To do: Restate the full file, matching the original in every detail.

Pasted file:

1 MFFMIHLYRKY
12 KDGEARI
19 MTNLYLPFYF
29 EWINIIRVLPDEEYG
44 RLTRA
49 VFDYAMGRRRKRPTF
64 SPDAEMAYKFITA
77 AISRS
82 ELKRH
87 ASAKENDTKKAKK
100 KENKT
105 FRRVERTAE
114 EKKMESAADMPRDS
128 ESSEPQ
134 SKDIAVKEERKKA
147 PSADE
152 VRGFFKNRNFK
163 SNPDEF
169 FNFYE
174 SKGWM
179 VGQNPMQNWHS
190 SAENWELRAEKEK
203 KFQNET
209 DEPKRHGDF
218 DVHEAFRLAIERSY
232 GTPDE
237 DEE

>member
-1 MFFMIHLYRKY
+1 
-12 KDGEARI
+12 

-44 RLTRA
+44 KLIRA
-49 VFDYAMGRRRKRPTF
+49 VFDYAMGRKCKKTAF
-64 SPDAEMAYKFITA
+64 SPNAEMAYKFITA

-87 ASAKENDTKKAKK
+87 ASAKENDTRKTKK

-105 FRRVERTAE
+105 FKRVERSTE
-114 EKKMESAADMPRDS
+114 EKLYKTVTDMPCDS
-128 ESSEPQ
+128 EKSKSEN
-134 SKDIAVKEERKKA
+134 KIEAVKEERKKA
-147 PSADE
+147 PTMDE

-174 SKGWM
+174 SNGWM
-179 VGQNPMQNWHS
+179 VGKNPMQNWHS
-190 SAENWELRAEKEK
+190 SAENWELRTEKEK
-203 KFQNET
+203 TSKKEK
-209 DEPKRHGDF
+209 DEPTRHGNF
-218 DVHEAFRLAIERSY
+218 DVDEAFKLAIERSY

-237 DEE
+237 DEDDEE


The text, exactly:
1 MFFMIHLYRKY
12 KDGEARI
19 MTNLYLPFYF
29 EWINIIRVLPDEEYG
44 RLTRA
49 VFDYAMGRRRKRPTF
64 SPDAEMAYKFITA
77 AISRS
82 ELKRH
87 ASAKENDTKKAKK
100 KENKT
105 FRRVERTAE
114 EKKMESAADMPRDS
128 ESSEPQ
134 SKDIAVKEERKKA
147 PSADE
152 VRGFFKNRNFK
163 SNPDEF
169 FNFYE
174 SKGWM
179 VGQNPMQNWHS
190 SAENWELRAEKEK
203 KFQNET
209 DEPKRHGDF
218 DVHEAFRLAIERSY
232 GTPDE
237 DEE

>member
-1 MFFMIHLYRKY
+1 
-12 KDGEARI
+12 

-44 RLTRA
+44 KLIRA
-49 VFDYAMGRRRKRPTF
+49 VFDYAMGRKCKKTAF
-64 SPDAEMAYKFITA
+64 SPNAEMAYKFITA

-87 ASAKENDTKKAKK
+87 ASAKENDTRKTKK

-105 FRRVERTAE
+105 FKRVERSTE
-114 EKKMESAADMPRDS
+114 EKLYKTVTDMPCDS
-128 ESSEPQ
+128 EKSKSEN
-134 SKDIAVKEERKKA
+134 KIEAVKEERKKA
-147 PSADE
+147 PTMDE

-174 SKGWM
+174 SNGWM
-179 VGQNPMQNWHS
+179 VGKNPMQNWHS
-190 SAENWELRAEKEK
+190 SAENWELRTEKEK
-203 KFQNET
+203 TSKKEK
-209 DEPKRHGDF
+209 DEPTRHGNF
-218 DVHEAFRLAIERSY
+218 DVDEAFKLAIERSY

-237 DEE
+237 DEDDEE